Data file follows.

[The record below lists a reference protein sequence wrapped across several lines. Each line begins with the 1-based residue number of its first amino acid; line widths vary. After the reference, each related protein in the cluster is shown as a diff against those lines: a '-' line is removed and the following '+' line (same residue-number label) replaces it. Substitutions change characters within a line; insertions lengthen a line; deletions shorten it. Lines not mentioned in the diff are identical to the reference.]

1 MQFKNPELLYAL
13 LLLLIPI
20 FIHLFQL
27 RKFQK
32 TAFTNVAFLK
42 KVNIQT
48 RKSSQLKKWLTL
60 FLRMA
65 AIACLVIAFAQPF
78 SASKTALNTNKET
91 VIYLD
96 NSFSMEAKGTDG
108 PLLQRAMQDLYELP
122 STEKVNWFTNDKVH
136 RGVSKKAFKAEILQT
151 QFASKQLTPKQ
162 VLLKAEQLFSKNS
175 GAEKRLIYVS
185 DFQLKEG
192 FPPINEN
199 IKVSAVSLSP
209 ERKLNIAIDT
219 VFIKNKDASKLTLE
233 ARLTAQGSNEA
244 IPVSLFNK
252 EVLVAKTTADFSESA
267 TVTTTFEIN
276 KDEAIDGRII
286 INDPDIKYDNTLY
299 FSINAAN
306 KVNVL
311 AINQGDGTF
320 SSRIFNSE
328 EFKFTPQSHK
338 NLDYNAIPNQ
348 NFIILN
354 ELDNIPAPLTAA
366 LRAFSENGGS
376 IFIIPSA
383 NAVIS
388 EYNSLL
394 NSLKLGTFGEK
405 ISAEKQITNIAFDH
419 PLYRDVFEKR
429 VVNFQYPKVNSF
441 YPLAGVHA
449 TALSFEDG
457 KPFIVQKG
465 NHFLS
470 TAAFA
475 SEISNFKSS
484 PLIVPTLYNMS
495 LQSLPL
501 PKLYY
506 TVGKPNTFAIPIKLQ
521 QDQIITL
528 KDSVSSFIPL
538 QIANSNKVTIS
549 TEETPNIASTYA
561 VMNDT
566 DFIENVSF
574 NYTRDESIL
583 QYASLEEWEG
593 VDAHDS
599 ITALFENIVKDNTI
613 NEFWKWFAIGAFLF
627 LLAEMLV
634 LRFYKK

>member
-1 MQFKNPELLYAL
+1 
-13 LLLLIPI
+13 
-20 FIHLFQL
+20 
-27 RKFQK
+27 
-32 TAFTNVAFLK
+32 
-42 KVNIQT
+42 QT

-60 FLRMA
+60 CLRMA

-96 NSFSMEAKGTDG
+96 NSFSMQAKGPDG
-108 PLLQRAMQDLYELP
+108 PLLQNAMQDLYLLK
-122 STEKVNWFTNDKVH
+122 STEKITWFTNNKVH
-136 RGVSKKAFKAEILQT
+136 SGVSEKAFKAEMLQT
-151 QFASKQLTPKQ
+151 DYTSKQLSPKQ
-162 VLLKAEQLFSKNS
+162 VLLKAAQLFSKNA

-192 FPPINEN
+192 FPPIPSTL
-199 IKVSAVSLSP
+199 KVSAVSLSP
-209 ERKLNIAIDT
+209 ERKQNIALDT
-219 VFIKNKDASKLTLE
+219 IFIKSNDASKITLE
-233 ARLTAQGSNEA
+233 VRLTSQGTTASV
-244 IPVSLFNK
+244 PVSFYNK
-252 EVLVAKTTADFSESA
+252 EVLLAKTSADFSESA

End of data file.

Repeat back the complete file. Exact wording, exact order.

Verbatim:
[The record below lists a reference protein sequence wrapped across several lines. Each line begins with the 1-based residue number of its first amino acid; line widths vary. After the reference, each related protein in the cluster is shown as a diff against those lines: a '-' line is removed and the following '+' line (same residue-number label) replaces it. Substitutions change characters within a line; insertions lengthen a line; deletions shorten it. Lines not mentioned in the diff are identical to the reference.]

1 MQFKNPELLYAL
13 LLLLIPI
20 FIHLFQL
27 RKFQK
32 TAFTNVAFLK
42 KVNIQT
48 RKSSQLKKWLTL
60 FLRMA
65 AIACLVIAFAQPF
78 SASKTALNTNKET
91 VIYLD
96 NSFSMEAKGTDG
108 PLLQRAMQDLYELP
122 STEKVNWFTNDKVH
136 RGVSKKAFKAEILQT
151 QFASKQLTPKQ
162 VLLKAEQLFSKNS
175 GAEKRLIYVS
185 DFQLKEG
192 FPPINEN
199 IKVSAVSLSP
209 ERKLNIAIDT
219 VFIKNKDASKLTLE
233 ARLTAQGSNEA
244 IPVSLFNK
252 EVLVAKTTADFSESA
267 TVTTTFEIN
276 KDEAIDGRII
286 INDPDIKYDNTLY
299 FSINAAN
306 KVNVL
311 AINQGDGTF
320 SSRIFNSE
328 EFKFTPQSHK
338 NLDYNAIPNQ
348 NFIILN
354 ELDNIPAPLTAA
366 LRAFSENGGS
376 IFIIPSA
383 NAVIS
388 EYNSLL
394 NSLKLGTFGEK
405 ISAEKQITNIAFDH
419 PLYRDVFEKR
429 VVNFQYPKVNSF
441 YPLAGVHA
449 TALSFEDG
457 KPFIVQKG
465 NHFLS
470 TAAFA
475 SEISNFKSS
484 PLIVPTLYNMS
495 LQSLPL
501 PKLYY
506 TVGKPNTFAIPIKLQ
521 QDQIITL
528 KDSVSSFIPL
538 QIANSNKVTIS
549 TEETPNIASTYA
561 VMNDT
566 DFIENVSF
574 NYTRDESIL
583 QYASLEEWEG
593 VDAHDS
599 ITALFENIVKDNTI
613 NEFWKWFAIGAFLF
627 LLAEMLV
634 LRFYKK

>member
-1 MQFKNPELLYAL
+1 
-13 LLLLIPI
+13 
-20 FIHLFQL
+20 
-27 RKFQK
+27 
-32 TAFTNVAFLK
+32 
-42 KVNIQT
+42 QT

-60 FLRMA
+60 CLRMA

-96 NSFSMEAKGTDG
+96 NSFSMQAKGPDG
-108 PLLQRAMQDLYELP
+108 PLLQNAMQDLYLLK
-122 STEKVNWFTNDKVH
+122 STEKITWFTNNKVH
-136 RGVSKKAFKAEILQT
+136 SGVSEKAFKAEMLQT
-151 QFASKQLTPKQ
+151 DYTSKQLSPKQ
-162 VLLKAEQLFSKNS
+162 VLLKAAQLFSKNA

-192 FPPINEN
+192 FPPIPSTL
-199 IKVSAVSLSP
+199 KVSAVSLSP
-209 ERKLNIAIDT
+209 ERKQNIALDT
-219 VFIKNKDASKLTLE
+219 IFIKSNDASKITLE
-233 ARLTAQGSNEA
+233 VRLTSQGTTASV
-244 IPVSLFNK
+244 PVSFYNK
-252 EVLVAKTTADFSESA
+252 EVLLAKTSADFSESA